By Emily Little
Seven artists and seven scientists met in 2019 to discuss how to make Chicago aware of climate change in its own backyard. The result was a series of art pieces reflecting the science and the devastation of this crisis.
Third Coast Disrupted, an art exhibit at Columbia College, is a science-inspired installation featuring sculptures, collages, paintings and other visual mediums. Sponsored by Terracom, Columbia College Chicago and DePaul University, the exhibit is the culmination of the year-long ongoing conversations between artists and scientists.
“Conversation has been at the heart of this project,” said Christine Esposito, founder of Terracom and the Ex.Change Project. “The most important climate action is talking about climate change.”
Chicago has seen increased urban flooding and large heat waves in the past two decades, which are direct results of climate change. But while 80% of Cook County residents believe that climate change is happening, only 41% discuss the topic occasionally, according to the Yale Program on Climate Change Communication.
Esposito founded Terracom, and later the Ex.Change Project, as a way to build visibility and public relations around climate change organizations. She came across a similar art installation in Fairbanks, Alaska, that explained the damage of fires on local ecosystems. This inspired her to create an exhibit based in Chicago.
The collaboration between artists and scientists began at a retreat at the Indiana Dunes National Lakeshore in September 2019. During this retreat, participants engaged in conversations about climate change and went on nature walks to be closer to their natural environment.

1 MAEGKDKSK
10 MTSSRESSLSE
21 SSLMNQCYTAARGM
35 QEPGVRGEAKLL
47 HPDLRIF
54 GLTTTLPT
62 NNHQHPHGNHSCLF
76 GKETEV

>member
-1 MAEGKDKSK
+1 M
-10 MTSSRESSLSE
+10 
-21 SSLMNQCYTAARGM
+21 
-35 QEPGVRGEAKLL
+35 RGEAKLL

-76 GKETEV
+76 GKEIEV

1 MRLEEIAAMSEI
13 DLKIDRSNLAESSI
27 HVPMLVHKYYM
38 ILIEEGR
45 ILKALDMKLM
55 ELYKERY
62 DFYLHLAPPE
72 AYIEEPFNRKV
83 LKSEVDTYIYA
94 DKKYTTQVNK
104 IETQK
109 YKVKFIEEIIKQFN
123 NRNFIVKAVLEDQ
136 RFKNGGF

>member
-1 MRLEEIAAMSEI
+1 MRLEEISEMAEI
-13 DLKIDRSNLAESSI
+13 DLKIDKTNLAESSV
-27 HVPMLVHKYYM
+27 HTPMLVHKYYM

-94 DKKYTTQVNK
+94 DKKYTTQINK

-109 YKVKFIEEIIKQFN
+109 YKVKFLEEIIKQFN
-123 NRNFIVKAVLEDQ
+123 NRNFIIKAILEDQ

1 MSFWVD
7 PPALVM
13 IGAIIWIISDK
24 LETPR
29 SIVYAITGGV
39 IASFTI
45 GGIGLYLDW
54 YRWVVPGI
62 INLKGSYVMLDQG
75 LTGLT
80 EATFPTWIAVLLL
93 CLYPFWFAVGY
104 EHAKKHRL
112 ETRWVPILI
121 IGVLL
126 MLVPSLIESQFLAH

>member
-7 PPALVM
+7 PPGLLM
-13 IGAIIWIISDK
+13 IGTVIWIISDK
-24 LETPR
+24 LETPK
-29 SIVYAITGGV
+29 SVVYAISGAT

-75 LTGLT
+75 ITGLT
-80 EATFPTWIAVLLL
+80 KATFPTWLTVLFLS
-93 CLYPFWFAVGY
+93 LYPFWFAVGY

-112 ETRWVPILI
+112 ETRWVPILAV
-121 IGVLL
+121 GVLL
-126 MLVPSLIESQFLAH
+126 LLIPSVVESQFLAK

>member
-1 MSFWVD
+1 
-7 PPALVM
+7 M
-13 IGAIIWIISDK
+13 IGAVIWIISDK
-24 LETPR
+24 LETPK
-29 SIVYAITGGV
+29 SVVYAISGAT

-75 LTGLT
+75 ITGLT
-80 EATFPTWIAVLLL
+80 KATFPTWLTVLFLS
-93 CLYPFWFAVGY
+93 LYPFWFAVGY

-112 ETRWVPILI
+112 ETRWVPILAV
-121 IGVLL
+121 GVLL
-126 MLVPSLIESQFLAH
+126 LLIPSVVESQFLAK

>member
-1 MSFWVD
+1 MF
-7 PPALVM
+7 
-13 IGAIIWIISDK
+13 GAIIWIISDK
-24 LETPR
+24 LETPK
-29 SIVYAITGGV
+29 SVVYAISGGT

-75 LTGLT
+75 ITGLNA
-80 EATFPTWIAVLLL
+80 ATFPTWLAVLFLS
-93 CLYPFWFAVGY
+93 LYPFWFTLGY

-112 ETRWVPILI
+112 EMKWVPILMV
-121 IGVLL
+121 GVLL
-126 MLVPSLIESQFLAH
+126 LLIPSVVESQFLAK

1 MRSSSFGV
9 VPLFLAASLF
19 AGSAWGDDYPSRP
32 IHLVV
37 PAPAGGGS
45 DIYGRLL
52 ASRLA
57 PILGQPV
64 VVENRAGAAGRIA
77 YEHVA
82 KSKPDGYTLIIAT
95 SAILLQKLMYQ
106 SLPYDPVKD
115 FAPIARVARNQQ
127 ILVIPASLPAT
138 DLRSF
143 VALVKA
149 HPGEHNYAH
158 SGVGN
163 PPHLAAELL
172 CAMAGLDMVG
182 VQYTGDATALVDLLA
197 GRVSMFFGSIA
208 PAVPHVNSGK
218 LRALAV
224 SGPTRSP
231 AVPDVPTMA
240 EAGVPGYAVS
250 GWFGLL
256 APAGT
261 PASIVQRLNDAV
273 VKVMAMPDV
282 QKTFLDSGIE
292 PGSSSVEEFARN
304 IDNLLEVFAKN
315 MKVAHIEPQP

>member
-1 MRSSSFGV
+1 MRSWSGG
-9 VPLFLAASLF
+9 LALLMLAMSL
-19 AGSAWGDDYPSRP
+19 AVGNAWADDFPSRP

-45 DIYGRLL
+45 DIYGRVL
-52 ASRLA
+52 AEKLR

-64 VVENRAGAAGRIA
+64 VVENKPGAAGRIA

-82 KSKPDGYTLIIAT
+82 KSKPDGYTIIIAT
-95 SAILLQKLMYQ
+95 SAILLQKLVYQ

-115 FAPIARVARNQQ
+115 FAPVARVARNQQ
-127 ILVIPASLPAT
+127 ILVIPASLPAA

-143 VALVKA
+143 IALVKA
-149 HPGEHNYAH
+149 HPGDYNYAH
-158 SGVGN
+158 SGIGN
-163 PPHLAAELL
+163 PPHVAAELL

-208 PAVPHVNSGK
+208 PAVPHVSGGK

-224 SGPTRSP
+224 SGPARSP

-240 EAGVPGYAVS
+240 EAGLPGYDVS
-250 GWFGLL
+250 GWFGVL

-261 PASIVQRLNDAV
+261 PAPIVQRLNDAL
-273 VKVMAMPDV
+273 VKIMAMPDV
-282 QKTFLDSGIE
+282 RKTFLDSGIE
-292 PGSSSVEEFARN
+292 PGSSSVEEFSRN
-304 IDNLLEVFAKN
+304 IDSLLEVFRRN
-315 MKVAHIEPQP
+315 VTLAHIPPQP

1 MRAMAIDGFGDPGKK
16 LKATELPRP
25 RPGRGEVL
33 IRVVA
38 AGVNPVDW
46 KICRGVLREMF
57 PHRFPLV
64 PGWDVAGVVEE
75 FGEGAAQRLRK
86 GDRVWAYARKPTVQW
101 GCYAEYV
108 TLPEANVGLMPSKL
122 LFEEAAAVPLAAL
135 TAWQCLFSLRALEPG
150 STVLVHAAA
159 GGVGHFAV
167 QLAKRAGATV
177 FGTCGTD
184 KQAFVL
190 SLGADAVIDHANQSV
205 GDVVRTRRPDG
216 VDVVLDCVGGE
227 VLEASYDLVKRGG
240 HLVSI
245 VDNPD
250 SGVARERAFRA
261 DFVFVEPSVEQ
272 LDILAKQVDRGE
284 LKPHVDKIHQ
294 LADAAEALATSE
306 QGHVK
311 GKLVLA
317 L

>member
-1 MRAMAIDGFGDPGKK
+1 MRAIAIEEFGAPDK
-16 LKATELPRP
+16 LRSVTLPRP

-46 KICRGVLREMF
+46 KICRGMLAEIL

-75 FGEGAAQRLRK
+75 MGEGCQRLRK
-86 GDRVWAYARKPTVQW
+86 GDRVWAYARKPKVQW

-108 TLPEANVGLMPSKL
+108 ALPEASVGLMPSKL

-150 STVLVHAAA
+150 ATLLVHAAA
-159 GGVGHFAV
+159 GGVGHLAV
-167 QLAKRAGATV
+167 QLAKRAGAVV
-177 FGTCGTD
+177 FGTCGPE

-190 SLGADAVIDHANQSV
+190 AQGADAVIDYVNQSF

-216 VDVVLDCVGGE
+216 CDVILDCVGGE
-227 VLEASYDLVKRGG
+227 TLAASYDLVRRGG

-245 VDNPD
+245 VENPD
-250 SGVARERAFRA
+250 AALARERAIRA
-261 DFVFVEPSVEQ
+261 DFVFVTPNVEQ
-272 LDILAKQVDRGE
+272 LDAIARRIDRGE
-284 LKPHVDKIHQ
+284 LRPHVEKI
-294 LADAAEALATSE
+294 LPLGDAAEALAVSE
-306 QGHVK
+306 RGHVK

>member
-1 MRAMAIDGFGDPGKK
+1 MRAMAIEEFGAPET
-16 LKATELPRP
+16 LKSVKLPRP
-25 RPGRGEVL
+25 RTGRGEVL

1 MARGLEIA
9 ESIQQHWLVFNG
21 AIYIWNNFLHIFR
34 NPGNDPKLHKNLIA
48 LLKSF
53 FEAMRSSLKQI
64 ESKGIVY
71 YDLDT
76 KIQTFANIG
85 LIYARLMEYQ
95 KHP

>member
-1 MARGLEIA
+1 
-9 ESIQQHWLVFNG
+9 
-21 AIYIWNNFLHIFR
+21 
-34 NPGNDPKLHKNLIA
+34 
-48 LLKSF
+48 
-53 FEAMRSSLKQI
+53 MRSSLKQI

“We got there right after they had had an impact from climate change with the coastal erosion,” said Dr. Katherine Moore Powell, associate scientist at the Field Museum. “By the end of the day, we were all mingling and talking and having fun getting to know each other.”
After this initial retreat, Esposito held four salons for further conversation between the artists and scientists. They included presentations by scientists on climate change phenomena, specifically with the effects of urban flooding. These conversations helped influence the artists to create their pieces with the science in mind.
Each art piece at the exhibit is inspired by climate change within the city of Chicago. Meredith Leich created a series of watercolor paintings depicting the effects of urban flooding, while Jeremy Bolen made a sculptural memorial to the 41 unclaimed victims of the 1995 heat wave.
The collaborators on this project believed that art is the best method of communication about climate change issues. Andrew Yang, associate professor at the School of the Art Institute of Chicago and creator of “Parts-per-million (planetary aspirations),” said that art can create a sense of wonder within its viewers.
“Art also lets people come to their own interpretation,” Yang added. “And that ability to come to your own interpretation is a really important freedom to have, and I think it can sometimes elicit a lot more than just being given information or facts.”
Esposito hopes that this exhibit will encourage its audience to discuss climate change more frequently. She includes resources for viewers at the end of the exhibit on how to talk about climate change.
Through this new communication method, the collaborators at Third Coast Disrupted hope to reach a wide audience to reflect the diversity of Chicago and continue these conversations.
“The Chicago region has a variety of people from different countries,” Moore Powell said. “Art transcends any sort of language barrier.”
Emily Little is a health, environment, and science reporter at Medill. You can follow her on Twitter at @EmilyM_Little.